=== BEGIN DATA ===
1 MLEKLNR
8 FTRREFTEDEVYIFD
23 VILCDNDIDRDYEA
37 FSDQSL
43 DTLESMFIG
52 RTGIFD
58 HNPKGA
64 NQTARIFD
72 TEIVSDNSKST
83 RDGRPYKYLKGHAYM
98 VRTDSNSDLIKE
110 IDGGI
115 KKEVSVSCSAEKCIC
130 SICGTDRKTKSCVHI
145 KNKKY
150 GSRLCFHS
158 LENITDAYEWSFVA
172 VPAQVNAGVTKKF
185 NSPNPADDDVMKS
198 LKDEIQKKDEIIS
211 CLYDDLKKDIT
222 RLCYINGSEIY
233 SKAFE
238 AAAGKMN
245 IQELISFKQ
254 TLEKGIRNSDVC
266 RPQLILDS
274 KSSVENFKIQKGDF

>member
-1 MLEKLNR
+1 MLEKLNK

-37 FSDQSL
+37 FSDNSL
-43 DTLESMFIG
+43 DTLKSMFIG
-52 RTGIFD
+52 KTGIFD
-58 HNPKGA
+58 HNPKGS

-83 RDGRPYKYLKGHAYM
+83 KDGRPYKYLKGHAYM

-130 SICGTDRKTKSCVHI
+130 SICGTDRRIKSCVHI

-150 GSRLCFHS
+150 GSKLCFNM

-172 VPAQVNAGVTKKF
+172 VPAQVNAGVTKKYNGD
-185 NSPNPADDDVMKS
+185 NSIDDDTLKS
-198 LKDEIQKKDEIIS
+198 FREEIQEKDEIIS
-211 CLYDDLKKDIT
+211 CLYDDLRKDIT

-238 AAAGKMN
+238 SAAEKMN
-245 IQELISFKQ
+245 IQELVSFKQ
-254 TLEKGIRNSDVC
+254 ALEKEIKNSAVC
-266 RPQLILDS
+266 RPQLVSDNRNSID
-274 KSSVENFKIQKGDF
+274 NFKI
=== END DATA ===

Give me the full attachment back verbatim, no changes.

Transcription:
1 MLEKLNR
8 FTRREFTEDEVYIFD
23 VILCDNDIDRDYEA
37 FSDQSL
43 DTLESMFIG
52 RTGIFD
58 HNPKGA
64 NQTARIFD
72 TEIVSDNSKST
83 RDGRPYKYLKGHAYM
98 VRTDSNSDLIKE
110 IDGGI
115 KKEVSVSCSAEKCIC
130 SICGTDRKTKSCVHI
145 KNKKY
150 GSRLCFHS
158 LENITDAYEWSFVA
172 VPAQVNAGVTKKF
185 NSPNPADDDVMKS
198 LKDEIQKKDEIIS
211 CLYDDLKKDIT
222 RLCYINGSEIY
233 SKAFE
238 AAAGKMN
245 IQELISFKQ
254 TLEKGIRNSDVC
266 RPQLILDS
274 KSSVENFKIQKGDF

>member
-1 MLEKLNR
+1 MLEKLNK

-37 FSDQSL
+37 FSDNSL
-43 DTLESMFIG
+43 DTLKSMFIG
-52 RTGIFD
+52 KTGIFD
-58 HNPKGA
+58 HNPKGS

-83 RDGRPYKYLKGHAYM
+83 KDGRPYKYLKGHAYM

-130 SICGTDRKTKSCVHI
+130 SICGTDRRIKSCVHI

-150 GSRLCFHS
+150 GSKLCFNM

-172 VPAQVNAGVTKKF
+172 VPAQVNAGVTKKYNGD
-185 NSPNPADDDVMKS
+185 NSIDDDTLKS
-198 LKDEIQKKDEIIS
+198 FREEIQEKDEIIS
-211 CLYDDLKKDIT
+211 CLYDDLRKDIT

-238 AAAGKMN
+238 SAAEKMN
-245 IQELISFKQ
+245 IQELVSFKQ
-254 TLEKGIRNSDVC
+254 ALEKEIKNSAVC
-266 RPQLILDS
+266 RPQLVSDNRNSID
-274 KSSVENFKIQKGDF
+274 NFKI